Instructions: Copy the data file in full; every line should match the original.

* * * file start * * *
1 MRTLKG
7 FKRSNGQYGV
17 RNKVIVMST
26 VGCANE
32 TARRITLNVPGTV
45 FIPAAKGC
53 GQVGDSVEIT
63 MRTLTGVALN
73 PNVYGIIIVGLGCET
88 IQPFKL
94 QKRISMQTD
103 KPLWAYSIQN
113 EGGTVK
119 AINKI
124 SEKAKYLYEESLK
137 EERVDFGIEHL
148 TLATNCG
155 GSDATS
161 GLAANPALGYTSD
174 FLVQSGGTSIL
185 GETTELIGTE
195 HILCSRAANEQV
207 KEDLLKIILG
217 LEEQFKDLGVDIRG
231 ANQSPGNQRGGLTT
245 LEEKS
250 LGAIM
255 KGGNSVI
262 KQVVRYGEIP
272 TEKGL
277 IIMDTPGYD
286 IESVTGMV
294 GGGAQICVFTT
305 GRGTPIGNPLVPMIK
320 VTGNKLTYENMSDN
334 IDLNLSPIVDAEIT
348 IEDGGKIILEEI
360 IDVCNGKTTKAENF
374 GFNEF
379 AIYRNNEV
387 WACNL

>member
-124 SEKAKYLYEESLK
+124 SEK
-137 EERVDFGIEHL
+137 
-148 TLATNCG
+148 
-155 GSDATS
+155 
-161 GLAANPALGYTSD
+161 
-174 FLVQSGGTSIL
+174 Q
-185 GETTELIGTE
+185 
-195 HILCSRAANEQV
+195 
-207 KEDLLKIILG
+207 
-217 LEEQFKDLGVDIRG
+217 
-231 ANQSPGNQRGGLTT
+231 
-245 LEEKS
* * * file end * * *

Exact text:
1 MRTLKG
7 FKRSNGQYGV
17 RNKVIVMST
26 VGCANE
32 TARRITLNVPGTV
45 FIPAAKGC
53 GQVGDSVEIT
63 MRTLTGVALN
73 PNVYGIIIVGLGCET
88 IQPFKL
94 QKRISMQTD
103 KPLWAYSIQN
113 EGGTVK
119 AINKI
124 SEKAKYLYEESLK
137 EERVDFGIEHL
148 TLATNCG
155 GSDATS
161 GLAANPALGYTSD
174 FLVQSGGTSIL
185 GETTELIGTE
195 HILCSRAANEQV
207 KEDLLKIILG
217 LEEQFKDLGVDIRG
231 ANQSPGNQRGGLTT
245 LEEKS
250 LGAIM
255 KGGNSVI
262 KQVVRYGEIP
272 TEKGL
277 IIMDTPGYD
286 IESVTGMV
294 GGGAQICVFTT
305 GRGTPIGNPLVPMIK
320 VTGNKLTYENMSDN
334 IDLNLSPIVDAEIT
348 IEDGGKIILEEI
360 IDVCNGKTTKAENF
374 GFNEF
379 AIYRNNEV
387 WACNL

>member
-124 SEKAKYLYEESLK
+124 SEK
-137 EERVDFGIEHL
+137 
-148 TLATNCG
+148 
-155 GSDATS
+155 
-161 GLAANPALGYTSD
+161 
-174 FLVQSGGTSIL
+174 Q
-185 GETTELIGTE
+185 
-195 HILCSRAANEQV
+195 
-207 KEDLLKIILG
+207 
-217 LEEQFKDLGVDIRG
+217 
-231 ANQSPGNQRGGLTT
+231 
-245 LEEKS